In September 2017, 6 million people were in Crisis (IPC Phase 3), Emergency (IPC Phase 4) and Catastrophe (IPC Phase 5), which corresponded to 56% of the total population. As for October to December 2017, the number of people in need of humanitarian assistance (IPC phase 3 and above) are expected to drop to 4.8 million (45% of the total population. However, this figure includes a doubled number of people classified in Emergency (IPC Phase 4) compared to the same time last year, and 25,000 people still experiencing catastrophic conditions and extreme food gaps. (IPC, 6 Nov 2017)
WFP resumed the integrated rapid response mechanism (IRRM) and currently has seven teams deployed in Bilkey, Nyandit, Kurwai, Jaibor, Chuil, Buot and Ulang, providing life-saving food and nutrition assistance to around 96,633 people, including 17,370 children under the age of five. WFP plans to deploy an additional 26 missions in the coming six weeks, targeting close to 400,000. (WFP, 8 Jan 2018)
An estimated 5.3 million people, 48 percent of the population, are currently facing Crisis (IPC Phase 3) or worse acute food insecurity, despite the harvest and continued large-scale assistance. (FEWSNET, 22 Mar 2018)
In September 2018, 6.1 million people (59% of the total population) are facing Crisis (IPC Phase 3), Emergency (IPC Phase 4) and Catastrophe (IPC Phase 5). During the post-harvest period October-December 2018, the number of people in need of humanitarian assistance (IPC Phase 3 and above) is expected to reduce to 4.4 million (43% of the total population), out of which 26,000 will be experiencing catastrophic conditions (IPC Phase 5) and extreme food gaps. By January-March 2019, 5.2 million people (49% of the total population) are estimated to continue to face acute food insecurity, with 36,000 people in catastrophic conditions (IPC Phase 5). (IPC, 5 Dec 2018)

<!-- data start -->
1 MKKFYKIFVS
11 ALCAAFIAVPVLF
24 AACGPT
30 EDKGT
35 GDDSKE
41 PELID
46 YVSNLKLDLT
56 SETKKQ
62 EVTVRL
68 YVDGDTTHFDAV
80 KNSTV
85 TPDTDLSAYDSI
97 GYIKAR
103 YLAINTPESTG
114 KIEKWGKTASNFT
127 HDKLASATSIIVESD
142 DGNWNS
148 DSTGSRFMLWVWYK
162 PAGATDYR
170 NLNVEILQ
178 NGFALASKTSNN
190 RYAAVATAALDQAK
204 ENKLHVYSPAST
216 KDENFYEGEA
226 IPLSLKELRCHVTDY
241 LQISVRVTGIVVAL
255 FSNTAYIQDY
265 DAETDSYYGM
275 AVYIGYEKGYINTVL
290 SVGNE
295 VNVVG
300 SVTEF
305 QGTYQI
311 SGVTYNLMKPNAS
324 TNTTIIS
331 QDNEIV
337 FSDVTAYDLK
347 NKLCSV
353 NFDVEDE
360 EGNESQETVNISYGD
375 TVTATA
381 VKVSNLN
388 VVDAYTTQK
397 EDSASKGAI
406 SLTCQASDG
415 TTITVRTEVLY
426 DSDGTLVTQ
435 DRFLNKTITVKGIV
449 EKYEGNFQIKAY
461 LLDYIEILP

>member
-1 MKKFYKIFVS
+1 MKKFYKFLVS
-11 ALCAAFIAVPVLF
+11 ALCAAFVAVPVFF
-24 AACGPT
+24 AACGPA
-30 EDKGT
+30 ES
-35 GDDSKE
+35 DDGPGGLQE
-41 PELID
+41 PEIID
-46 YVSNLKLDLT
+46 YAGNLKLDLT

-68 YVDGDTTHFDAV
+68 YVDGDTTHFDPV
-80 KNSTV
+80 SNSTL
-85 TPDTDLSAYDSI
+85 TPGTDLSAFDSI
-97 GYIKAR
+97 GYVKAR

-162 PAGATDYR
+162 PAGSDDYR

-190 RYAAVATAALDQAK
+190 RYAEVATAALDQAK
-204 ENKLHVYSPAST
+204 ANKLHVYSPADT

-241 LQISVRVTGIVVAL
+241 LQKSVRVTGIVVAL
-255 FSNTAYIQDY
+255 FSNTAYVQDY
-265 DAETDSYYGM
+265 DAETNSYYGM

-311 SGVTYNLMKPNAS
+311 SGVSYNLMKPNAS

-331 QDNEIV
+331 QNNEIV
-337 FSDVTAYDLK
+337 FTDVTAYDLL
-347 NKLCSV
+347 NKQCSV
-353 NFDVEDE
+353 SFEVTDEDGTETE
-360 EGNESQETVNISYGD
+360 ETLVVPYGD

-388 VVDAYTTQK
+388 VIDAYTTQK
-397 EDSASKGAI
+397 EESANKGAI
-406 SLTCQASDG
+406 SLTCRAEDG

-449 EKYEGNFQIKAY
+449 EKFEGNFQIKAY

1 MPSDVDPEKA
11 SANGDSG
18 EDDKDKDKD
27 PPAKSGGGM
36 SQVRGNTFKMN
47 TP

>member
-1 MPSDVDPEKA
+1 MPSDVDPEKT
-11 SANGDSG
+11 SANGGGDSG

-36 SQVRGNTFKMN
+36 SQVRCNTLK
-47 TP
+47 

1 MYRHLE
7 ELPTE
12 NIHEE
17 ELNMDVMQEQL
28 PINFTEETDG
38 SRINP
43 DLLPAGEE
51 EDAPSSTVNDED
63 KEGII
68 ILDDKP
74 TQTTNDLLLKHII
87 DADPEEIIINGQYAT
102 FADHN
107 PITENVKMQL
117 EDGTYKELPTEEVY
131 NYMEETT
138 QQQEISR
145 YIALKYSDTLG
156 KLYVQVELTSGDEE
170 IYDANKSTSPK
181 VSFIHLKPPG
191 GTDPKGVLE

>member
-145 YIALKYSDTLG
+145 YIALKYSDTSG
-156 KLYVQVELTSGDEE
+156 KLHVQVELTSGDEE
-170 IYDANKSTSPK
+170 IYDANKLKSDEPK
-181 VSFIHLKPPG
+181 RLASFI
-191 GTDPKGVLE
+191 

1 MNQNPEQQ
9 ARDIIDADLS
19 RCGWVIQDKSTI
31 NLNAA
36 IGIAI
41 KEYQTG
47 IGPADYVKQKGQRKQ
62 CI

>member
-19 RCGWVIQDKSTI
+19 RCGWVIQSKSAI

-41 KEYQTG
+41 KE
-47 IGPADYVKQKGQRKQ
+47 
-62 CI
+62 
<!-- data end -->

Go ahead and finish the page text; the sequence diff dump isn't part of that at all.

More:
In the current analysis period of January 2019, 6.17 million people (54% of the population) are estimated to have faced Crisis (IPC Phase 3) acute food insecurity or worse, out of which 1.36 million people faced Emergency (IPC Phase 4) acute food insecurity and 30,000 faced Catastrophe (IPC phase 5). In the projection period of February to April 2019, and in the presence of Humanitarian Food Assistance (HFA), a total of 6.45 million people (57% of the population) will face Crisis (IPC Phase 3) acute food insecurity or worse, with an estimated 45,000 people in Catastrophe (IPC Phase 5). (IPC, 31 Jan 2019)